I recently realised that I haven’t made any posts for a good long while. This is always the way of these things; after a gap, you feel the need to do something worth the wait, which only worsens the problem. New Year provides a useful occasion to carry on like nothing happened (or in this case, did happen).
So, Twenty-Fifteen, eh? We meet at last.
It’s shaping up to be a busy year. First up, in February I am pushing a new initiative I made up on the spot: Finish a Novel Feb. Specifically, I am looking to finish Chronozone. NaNoWriMo is all well and good for creating loads of rough, unfinished drafts but, well, it seems I can do that pretty well already. So come Feb, I will be committing to complete the draft of Chronozone Zero.
It’s not an initiative that’s going to catch on or anything; hardly a challenge worth a website for; but it will get me where I want to go. Wish me luck.
A lot of the famous and successful writers you come across describe themselves as being obsessive or living to write. It makes sense, of course. If you spend each waking hour with the written word, you ought to be pretty good with them.
If I’m honest, though, that’s not really me. I hugely enjoy writing, but it isn’t my raison d’etre. Mostly, I just get too distracted by all the other awesome-cool vocations out there that I can’t decide what I like more. Sometimes this makes me wonder: can you be successful with a divided attention?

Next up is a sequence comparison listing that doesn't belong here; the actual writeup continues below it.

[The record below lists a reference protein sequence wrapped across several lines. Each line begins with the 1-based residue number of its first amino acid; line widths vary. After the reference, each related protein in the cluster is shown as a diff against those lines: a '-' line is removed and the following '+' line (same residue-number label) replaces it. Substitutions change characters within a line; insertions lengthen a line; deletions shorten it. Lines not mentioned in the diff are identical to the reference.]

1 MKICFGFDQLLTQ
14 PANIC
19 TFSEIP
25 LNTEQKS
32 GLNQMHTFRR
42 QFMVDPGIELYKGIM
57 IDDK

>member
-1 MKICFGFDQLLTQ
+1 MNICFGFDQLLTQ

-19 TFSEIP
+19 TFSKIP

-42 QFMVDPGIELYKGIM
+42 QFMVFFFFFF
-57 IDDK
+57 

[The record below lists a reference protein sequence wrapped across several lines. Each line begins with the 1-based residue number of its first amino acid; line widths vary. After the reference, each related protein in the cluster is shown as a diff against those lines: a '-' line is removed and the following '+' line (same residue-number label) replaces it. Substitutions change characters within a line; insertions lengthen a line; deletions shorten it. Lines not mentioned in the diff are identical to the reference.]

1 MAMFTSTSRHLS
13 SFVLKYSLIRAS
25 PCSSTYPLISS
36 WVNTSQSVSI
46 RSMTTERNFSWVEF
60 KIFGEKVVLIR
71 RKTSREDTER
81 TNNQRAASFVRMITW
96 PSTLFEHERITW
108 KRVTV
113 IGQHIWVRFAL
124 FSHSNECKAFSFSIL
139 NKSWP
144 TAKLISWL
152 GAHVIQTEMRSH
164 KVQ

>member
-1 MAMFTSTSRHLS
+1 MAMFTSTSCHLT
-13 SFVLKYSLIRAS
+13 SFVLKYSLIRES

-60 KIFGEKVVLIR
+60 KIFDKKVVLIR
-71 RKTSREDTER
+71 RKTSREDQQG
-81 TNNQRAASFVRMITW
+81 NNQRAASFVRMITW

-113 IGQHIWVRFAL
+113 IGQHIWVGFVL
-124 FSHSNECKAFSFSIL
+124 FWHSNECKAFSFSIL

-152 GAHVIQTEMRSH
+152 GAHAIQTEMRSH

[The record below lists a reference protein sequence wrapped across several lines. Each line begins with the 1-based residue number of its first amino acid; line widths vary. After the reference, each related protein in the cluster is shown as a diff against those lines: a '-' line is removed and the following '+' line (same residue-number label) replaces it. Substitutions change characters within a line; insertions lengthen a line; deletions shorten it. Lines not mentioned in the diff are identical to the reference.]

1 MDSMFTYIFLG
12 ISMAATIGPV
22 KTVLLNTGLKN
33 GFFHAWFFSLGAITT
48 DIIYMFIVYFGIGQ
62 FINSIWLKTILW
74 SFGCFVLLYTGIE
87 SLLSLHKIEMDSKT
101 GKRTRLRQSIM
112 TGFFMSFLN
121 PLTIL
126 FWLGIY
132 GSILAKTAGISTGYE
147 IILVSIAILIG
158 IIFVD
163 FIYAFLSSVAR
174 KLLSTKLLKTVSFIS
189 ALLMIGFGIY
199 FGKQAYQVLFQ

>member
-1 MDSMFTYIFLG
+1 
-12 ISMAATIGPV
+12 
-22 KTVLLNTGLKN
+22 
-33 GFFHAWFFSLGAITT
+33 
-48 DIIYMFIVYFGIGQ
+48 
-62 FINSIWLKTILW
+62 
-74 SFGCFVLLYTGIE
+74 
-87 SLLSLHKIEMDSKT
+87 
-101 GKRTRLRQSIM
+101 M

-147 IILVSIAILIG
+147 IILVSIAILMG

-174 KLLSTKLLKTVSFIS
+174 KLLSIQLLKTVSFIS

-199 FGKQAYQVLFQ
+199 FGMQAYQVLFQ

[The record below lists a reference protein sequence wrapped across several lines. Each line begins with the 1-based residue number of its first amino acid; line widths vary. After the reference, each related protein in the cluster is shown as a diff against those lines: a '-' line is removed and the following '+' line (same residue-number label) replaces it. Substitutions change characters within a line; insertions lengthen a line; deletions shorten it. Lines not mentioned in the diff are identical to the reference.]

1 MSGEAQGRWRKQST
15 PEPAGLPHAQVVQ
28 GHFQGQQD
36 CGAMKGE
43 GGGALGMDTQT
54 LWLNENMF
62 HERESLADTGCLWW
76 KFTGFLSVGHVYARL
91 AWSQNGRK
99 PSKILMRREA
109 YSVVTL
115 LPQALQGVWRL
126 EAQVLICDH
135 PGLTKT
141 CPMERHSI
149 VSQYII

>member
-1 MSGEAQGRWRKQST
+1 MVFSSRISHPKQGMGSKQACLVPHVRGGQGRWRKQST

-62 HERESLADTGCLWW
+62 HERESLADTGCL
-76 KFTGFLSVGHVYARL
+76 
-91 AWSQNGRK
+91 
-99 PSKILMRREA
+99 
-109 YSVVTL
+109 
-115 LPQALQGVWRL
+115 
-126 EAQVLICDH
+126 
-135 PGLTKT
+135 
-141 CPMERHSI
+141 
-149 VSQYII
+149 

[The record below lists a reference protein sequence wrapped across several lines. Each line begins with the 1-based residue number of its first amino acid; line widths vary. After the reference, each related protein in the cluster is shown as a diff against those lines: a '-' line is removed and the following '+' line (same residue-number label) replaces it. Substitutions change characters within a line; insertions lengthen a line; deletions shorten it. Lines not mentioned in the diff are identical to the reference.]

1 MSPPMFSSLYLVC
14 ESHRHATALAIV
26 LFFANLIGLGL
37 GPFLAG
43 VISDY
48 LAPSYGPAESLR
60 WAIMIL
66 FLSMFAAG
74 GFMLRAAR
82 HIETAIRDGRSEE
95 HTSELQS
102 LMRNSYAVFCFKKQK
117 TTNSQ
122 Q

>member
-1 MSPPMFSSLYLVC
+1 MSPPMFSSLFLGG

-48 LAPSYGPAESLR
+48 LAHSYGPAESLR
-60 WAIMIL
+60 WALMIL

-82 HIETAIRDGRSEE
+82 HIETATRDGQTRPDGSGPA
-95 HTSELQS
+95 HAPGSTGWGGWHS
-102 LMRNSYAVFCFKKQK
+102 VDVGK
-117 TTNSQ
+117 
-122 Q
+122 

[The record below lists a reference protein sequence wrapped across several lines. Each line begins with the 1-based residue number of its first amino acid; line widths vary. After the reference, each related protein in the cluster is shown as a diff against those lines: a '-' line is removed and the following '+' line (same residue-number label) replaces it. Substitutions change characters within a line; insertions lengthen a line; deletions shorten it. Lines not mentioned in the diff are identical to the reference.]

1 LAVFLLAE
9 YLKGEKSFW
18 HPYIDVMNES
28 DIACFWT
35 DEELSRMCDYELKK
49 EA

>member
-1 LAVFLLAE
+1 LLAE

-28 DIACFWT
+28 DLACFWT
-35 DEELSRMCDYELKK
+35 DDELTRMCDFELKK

If you focus on your vocation, you will obviously further your skills in it. So it stands to reason, taking only this into account, that the best writers will be those that work hardest and longest at their craft. And to a degree, this is true. Does this mean those of us that are undecided or took a while to find the right thing are destined to be hopeless “masters of none”?
Nope! As much as this fear sometimes nags me, it’s worth remembering that there’s more to writing than a proficiency with language- just as there is more to art than shading techniques or volumetric form. When we create, we draw upon all areas of who we are and what we know. A breadth of knowledge is as important as the depth of it.
My many hours of flying give me a pilot’s knowledge on my works. As an artist I have a vivid visual sense of the world I’m writing (and will sometimes use drawing to work through ideas). My understanding of games and emergent systems affects how I build plots and implement causality.
You do need to put in a lot of hard work to excel at any craft worth doing, but don’t be afraid to diversify a little, too. It’s what makes your work yours.
So earlier this week I released the preview version of my first novel, Cloudgazer, somewhat low-key as it’s still in draft 5 and only the first 8 chapters are up for feedback. But it’s been quite exciting just in this short time, starting to discuss with people the characters and plot points that I’ve been working on for over ten years. So if you’re curious, check out the link above and grab the PDF for your e-reader of choice. All feedback and critique welcome. At this stage there are still probably several misspellings & typos, but I’m mostly interested in how people feel about the tone and pacing and the like.
Some years ago, I attempted to land on the moon.
Okay, it was the moon in the astrosim Orbiter. But it was, in logistical terms, still a huge challenge; Orbiter is a simulation, after all. So I decided to make things a little bit easier on myself. After all, I could learn the necessary astrophysical calculations to do it as NASA did in the 1960s. Or I could use the future! The science fiction future of Firefly, to be precise. I figured that the main challenge would merely be the limits of my vehicle. So, I postulated, if I was to use a high-tech scifi spaceship, it would be easy! I wouldn’t need to worry about trifling matters such as calculations. And I could not have been more wrong.
Serenity leaves Earth in a general moon-like direction